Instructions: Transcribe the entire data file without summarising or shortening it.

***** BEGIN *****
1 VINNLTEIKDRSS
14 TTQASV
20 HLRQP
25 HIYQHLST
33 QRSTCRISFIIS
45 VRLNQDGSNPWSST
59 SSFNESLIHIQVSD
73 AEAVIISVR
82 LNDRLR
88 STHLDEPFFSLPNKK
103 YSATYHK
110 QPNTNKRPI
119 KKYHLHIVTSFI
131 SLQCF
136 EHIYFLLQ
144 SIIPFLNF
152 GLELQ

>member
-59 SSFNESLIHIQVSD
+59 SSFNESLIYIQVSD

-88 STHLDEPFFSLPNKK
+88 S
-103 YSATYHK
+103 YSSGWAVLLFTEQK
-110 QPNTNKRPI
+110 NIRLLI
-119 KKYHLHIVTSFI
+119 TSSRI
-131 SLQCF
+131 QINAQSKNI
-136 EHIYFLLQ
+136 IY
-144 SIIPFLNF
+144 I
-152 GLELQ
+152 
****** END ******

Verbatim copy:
1 VINNLTEIKDRSS
14 TTQASV
20 HLRQP
25 HIYQHLST
33 QRSTCRISFIIS
45 VRLNQDGSNPWSST
59 SSFNESLIHIQVSD
73 AEAVIISVR
82 LNDRLR
88 STHLDEPFFSLPNKK
103 YSATYHK
110 QPNTNKRPI
119 KKYHLHIVTSFI
131 SLQCF
136 EHIYFLLQ
144 SIIPFLNF
152 GLELQ

>member
-59 SSFNESLIHIQVSD
+59 SSFNESLIYIQVSD

-88 STHLDEPFFSLPNKK
+88 S
-103 YSATYHK
+103 YSSGWAVLLFTEQK
-110 QPNTNKRPI
+110 NIRLLI
-119 KKYHLHIVTSFI
+119 TSSRI
-131 SLQCF
+131 QINAQSKNI
-136 EHIYFLLQ
+136 IY
-144 SIIPFLNF
+144 I
-152 GLELQ
+152 